An automatic report for the dataset : Currency exchange - Indonesian Rupiah (IDR)

The Relational Automatic Statistician
Abstract

This report was produced by the Automatic Bayesian Covariance Discovery (ABCD) algorithm.

1 Executive summary

The raw data and full model posterior with extrapolations are shown in figure 1.

Figure 1: Raw data (left) and model posterior with extrapolation (right)

The structure search algorithm has identified six additive components in the data. The first 3 additive components explain 98.4% of the variation in the data as shown by the coefficient of determination (R2) values in table 1. The first 4 additive components explain 99.5% of the variation in the data. After the first 3 components the cross validated mean absolute error (MAE) does not decrease by more than 0.1%. This suggests that subsequent terms are modelling very short term trends, uncorrelated noise or are artefacts of the model or search procedure. Short summaries of the additive components are as follows:

  • A smooth function. This function applies until 06 Jun 2015 and from 16 Jul 2015 onwards.

  • A constant. This function applies from 06 Jun 2015 until 16 Jul 2015.

  • A smooth function. This function applies until 06 Jun 2015, from 16 Jul 2015 until 26 Sep 2015 and from 09 Oct 2015 onwards.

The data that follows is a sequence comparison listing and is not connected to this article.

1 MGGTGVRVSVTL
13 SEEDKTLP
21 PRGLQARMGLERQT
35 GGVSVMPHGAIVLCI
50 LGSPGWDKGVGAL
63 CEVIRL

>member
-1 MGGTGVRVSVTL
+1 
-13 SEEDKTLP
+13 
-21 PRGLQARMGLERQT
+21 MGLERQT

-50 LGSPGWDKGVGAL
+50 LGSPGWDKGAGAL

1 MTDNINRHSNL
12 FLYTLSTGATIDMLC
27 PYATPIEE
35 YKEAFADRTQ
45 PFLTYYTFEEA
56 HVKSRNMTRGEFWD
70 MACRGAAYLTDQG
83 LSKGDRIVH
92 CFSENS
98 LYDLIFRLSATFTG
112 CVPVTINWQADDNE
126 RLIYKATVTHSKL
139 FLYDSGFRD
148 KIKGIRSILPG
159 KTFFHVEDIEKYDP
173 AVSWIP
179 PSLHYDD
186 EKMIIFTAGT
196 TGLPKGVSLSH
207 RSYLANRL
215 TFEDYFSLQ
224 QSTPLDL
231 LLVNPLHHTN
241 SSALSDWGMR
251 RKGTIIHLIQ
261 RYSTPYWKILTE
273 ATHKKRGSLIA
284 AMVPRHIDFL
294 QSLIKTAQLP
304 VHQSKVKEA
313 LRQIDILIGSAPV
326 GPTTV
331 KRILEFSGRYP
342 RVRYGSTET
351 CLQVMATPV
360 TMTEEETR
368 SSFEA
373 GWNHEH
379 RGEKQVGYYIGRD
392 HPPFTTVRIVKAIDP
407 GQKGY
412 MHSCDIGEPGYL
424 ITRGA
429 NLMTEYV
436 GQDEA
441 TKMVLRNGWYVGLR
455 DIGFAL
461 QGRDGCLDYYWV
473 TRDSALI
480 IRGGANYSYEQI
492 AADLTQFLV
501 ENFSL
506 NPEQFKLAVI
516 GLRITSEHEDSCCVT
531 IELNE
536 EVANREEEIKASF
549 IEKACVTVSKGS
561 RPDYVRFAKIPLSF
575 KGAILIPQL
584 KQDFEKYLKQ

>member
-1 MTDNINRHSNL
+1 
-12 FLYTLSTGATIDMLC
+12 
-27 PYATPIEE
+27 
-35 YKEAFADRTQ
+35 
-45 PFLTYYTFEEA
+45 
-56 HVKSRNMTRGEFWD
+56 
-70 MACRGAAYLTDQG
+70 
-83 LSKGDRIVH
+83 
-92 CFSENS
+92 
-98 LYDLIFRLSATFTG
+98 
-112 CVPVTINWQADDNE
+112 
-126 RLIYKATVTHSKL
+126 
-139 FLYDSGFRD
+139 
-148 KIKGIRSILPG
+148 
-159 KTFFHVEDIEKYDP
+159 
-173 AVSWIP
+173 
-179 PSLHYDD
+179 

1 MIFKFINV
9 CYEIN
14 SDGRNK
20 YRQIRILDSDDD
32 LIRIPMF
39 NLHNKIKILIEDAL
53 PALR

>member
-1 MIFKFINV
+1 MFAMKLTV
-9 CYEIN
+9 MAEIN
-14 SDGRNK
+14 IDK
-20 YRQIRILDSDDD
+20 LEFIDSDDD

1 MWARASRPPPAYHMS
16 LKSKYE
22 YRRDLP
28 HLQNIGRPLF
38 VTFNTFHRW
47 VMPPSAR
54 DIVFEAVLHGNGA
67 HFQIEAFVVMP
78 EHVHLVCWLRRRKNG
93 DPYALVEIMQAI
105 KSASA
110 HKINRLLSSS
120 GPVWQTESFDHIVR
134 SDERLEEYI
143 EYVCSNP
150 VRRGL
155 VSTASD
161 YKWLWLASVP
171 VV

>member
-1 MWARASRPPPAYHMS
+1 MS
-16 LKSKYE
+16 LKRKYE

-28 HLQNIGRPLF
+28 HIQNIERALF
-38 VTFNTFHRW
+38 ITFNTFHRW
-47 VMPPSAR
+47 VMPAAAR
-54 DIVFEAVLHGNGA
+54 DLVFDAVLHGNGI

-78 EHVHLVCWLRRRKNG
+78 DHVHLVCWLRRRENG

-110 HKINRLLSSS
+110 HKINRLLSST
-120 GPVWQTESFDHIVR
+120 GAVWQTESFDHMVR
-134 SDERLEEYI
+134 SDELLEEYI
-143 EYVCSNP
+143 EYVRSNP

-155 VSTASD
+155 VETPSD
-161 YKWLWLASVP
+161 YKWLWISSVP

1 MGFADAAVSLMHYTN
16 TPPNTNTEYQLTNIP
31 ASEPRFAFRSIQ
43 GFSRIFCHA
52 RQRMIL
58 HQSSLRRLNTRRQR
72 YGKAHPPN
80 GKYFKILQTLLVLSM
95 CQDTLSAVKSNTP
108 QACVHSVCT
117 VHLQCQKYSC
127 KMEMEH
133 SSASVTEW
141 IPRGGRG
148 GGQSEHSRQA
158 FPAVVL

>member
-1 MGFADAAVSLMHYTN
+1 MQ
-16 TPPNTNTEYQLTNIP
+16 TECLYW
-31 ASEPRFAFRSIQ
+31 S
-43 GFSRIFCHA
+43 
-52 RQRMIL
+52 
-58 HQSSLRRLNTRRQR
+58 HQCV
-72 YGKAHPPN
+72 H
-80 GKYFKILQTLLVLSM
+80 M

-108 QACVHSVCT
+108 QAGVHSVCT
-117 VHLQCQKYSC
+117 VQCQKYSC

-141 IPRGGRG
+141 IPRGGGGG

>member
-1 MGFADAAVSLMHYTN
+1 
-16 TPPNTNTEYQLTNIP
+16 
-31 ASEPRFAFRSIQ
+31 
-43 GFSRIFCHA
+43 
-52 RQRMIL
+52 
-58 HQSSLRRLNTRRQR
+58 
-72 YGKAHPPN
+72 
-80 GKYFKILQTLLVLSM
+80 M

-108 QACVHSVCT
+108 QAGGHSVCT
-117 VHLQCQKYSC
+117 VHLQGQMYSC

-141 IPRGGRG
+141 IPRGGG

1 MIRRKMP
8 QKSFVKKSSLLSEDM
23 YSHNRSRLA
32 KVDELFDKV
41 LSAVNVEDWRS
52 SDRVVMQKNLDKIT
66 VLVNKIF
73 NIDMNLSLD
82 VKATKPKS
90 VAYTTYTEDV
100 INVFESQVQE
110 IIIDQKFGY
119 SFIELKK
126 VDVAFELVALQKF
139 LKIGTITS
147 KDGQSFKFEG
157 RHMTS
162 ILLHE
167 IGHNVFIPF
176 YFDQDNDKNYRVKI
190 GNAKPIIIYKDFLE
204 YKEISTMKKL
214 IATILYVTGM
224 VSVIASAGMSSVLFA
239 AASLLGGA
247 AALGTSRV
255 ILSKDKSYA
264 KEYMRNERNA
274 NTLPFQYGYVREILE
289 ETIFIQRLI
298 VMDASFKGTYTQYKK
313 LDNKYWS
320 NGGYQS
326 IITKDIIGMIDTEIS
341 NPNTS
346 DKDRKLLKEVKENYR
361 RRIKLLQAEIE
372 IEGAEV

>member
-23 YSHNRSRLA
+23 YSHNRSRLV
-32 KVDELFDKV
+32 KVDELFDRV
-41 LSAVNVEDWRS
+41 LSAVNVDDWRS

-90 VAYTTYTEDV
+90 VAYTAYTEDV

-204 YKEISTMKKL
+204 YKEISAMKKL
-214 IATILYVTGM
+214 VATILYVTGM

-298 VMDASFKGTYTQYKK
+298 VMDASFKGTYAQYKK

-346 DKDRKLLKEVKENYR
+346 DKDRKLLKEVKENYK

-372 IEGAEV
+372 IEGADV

• Uncorrelated noise. This function applies until 06 Jun 2015, from 16 Jul 2015 until 26 Sep 2015 and from 09 Oct 2015 onwards.

  • Uncorrelated noise. This function applies from 26 Sep 2015 until 09 Oct 2015.

  • A very smooth function. This function applies from 26 Sep 2015 until 09 Oct 2015.

# R2 (%) ΔR2 (%) Residual R2 (%) Cross validated MAE Reduction in MAE (%)
- - - - 4.13 -
1 -3460.2 -3460.2 -3460.2 1.24 70.0
2 79.6 3539.8 99.4 0.21 82.7
3 98.4 18.8 92.1 0.18 13.6
4 99.5 1.1 68.4 0.18 0.0
5 99.8 0.3 58.0 0.18 0.0
6 100.0 0.2 100.0 0.19 -1.5
Table 1: Summary statistics for cumulative additive fits to the data. The residual coefficient of determination (R2) values are computed using the residuals from the previous fit as the target values; this measures how much of the residual variance is explained by each new component. The mean absolute error (MAE) is calculated using 10 fold cross validation with a contiguous block design; this measures the ability of the model to interpolate and extrapolate over moderate distances. The model is fit using the full data and the MAE values are calculated using this model; this double use of data means that the MAE values cannot be used reliably as an estimate of out-of-sample predictive performance.

Model checking statistics are summarised in table 2 in section 4. These statistics have revealed highly statistically significant discrepancies between the data and model in components 1 and 2. Moderate discrepancies have also been detected in component 3.

The rest of the document is structured as follows. In section 2 the forms of the additive components are described and their posterior distributions are displayed. In section 3 the modelling assumptions of each component are discussed with reference to how this affects the extrapolations made by the model. Section 4 discusses model checking statistics, with plots showing the form of any detected discrepancies between the model and observed data.